In Oromo culture, Waaq, Waaqa or Waaqo denotes the single god of the early monotheistic faith believed to have been adhered to by Cushitic groups. This belief system still exists in some Oromo societies.
With regard to the Somalis, since no indigenous spiritual group has survived, no ancient deities and spirits are known. Early beliefs can therefore be hypothesized from certain customs and words, such as waaq (sky-god), an archaic Somali term for a sky deity. According to Somali Legend Eebo lived in the Heavens and whenever the nomads successfully prayed for rain it was known as Barwaaqo (God's rain). Also in Somalia there are many clans and places called Waaq; such as Ceel Waaq, which mean "the well of God" and Caabud Waaq, which mean "where Waaq is worshiped". Some Somalis still have Waaq names like the Ajuuraan Waaqle sub-clan, Jid Waaq clan, the Ogaden Tagaal Waaq sub-clan. waaq maashee and gumur waaq both are sub-clans of the Marehan (Clan)Majeerteen Siwaaqroon sub-clan. Also there are many Somali language uses of Waaq name, like BarWaaqo, which mean "when the land is prosperous and filled with green grass". Sometimes when someone makes an error he/she may said "hoqay" or "hoqayeey tubti istaqfurlaah" That's hoo waaq that is shorten to (hoqay) tubti means the old way to pray that is now forbidden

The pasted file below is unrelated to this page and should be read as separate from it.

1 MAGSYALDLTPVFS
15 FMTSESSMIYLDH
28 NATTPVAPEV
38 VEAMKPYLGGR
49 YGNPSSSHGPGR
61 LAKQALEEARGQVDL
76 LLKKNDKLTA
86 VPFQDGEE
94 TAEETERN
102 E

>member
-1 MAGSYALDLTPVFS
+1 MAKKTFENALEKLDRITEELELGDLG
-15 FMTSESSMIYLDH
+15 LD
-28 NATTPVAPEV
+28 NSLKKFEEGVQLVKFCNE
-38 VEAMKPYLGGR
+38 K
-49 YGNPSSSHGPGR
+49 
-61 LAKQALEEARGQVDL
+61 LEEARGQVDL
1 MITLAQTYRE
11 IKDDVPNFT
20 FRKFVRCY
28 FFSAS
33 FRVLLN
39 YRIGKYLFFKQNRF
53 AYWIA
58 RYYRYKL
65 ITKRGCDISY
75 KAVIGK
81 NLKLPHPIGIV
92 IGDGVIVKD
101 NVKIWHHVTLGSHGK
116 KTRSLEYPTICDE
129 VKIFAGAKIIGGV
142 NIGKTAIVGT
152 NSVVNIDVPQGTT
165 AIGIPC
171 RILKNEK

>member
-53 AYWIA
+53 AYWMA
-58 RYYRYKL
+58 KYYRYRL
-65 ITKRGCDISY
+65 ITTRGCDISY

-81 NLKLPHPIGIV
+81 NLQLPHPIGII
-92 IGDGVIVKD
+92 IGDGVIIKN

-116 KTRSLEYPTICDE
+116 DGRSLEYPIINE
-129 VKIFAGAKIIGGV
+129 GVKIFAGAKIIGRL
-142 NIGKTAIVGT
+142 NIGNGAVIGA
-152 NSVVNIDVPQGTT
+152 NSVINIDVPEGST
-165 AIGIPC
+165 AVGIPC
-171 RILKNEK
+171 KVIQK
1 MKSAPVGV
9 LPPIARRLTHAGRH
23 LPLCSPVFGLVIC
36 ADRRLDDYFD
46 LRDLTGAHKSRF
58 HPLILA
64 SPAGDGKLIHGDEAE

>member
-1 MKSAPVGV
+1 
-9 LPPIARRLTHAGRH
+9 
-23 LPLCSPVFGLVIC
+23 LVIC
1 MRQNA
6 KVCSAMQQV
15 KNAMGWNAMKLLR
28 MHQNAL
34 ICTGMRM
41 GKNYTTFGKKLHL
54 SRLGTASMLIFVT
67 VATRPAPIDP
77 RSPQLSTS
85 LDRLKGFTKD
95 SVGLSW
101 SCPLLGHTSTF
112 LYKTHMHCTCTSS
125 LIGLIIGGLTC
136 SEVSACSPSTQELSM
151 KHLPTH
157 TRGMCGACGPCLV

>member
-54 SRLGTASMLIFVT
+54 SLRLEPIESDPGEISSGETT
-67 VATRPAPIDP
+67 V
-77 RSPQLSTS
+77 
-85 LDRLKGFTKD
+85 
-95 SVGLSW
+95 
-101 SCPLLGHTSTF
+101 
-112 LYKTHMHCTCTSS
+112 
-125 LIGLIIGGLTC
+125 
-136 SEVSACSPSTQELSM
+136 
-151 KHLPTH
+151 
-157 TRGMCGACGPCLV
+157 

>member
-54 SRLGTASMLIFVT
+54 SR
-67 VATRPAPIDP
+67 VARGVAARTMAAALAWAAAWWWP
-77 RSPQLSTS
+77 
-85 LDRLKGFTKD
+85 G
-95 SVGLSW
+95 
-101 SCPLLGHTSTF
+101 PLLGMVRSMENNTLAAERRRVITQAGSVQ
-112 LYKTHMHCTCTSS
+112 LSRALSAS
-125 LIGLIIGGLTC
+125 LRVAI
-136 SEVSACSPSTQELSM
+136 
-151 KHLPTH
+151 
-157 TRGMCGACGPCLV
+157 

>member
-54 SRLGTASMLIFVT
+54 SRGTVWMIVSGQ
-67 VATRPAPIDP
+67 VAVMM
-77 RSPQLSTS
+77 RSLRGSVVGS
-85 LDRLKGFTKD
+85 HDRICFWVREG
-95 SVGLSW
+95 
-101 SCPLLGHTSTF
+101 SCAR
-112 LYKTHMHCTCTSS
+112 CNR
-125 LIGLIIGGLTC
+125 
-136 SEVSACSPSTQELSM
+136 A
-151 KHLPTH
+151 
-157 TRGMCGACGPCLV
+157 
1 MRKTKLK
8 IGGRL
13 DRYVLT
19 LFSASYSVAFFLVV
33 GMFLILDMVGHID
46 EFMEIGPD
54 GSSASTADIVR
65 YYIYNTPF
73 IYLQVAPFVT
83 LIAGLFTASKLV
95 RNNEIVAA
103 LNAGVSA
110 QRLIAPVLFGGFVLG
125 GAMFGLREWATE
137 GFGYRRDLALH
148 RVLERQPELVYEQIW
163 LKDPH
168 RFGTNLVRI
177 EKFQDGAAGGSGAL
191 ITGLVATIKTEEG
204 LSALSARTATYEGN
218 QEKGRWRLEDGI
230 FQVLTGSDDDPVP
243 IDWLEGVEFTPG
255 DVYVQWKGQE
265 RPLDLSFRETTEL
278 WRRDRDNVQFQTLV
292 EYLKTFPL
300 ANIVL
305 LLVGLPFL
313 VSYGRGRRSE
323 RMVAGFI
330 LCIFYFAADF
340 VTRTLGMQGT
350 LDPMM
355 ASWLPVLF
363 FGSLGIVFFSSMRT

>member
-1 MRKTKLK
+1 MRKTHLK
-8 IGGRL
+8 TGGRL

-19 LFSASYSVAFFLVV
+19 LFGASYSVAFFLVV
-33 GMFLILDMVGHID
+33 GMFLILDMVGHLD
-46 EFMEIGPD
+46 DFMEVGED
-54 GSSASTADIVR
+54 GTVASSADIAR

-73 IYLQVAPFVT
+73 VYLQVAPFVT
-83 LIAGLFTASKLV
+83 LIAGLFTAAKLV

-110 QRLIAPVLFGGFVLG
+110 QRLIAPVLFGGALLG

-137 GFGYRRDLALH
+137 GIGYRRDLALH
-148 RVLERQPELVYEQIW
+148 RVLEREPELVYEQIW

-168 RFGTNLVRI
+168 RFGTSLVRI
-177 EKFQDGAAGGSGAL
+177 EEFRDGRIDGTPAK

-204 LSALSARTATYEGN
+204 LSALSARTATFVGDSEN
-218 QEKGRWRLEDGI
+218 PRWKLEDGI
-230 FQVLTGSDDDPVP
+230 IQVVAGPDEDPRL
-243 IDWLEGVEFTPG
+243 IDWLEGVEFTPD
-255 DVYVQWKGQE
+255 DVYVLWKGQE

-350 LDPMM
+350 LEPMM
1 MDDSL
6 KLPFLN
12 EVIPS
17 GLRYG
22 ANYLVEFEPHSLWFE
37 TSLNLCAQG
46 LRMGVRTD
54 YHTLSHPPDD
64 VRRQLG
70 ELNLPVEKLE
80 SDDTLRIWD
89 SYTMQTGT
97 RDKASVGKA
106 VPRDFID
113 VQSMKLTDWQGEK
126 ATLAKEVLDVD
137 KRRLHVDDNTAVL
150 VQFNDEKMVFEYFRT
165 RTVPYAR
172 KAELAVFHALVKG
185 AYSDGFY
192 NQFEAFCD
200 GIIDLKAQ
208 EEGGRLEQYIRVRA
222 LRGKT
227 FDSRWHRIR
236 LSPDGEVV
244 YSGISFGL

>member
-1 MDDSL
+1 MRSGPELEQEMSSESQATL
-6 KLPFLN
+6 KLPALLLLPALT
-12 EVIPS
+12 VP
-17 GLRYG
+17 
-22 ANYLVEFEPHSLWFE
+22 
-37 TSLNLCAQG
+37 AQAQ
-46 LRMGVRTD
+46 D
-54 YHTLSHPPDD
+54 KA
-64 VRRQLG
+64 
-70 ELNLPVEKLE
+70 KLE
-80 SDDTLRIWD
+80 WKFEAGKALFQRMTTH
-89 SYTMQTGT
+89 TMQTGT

The Rendille people still largely retain their traditional faith which is centered around Waaq.
Iraqw people of Tanzania still worship Waaq turned Sun God namely Loa-waaq which simply translates "One God".
- Mohamed Diriye Abdullahi, Culture and Customs of Somalia, (Greenwood Publishing Group: 2001), p.65.
- Saints and Somalis: Popular Islam in a Clan-based Society, I.M Lewis, p.137
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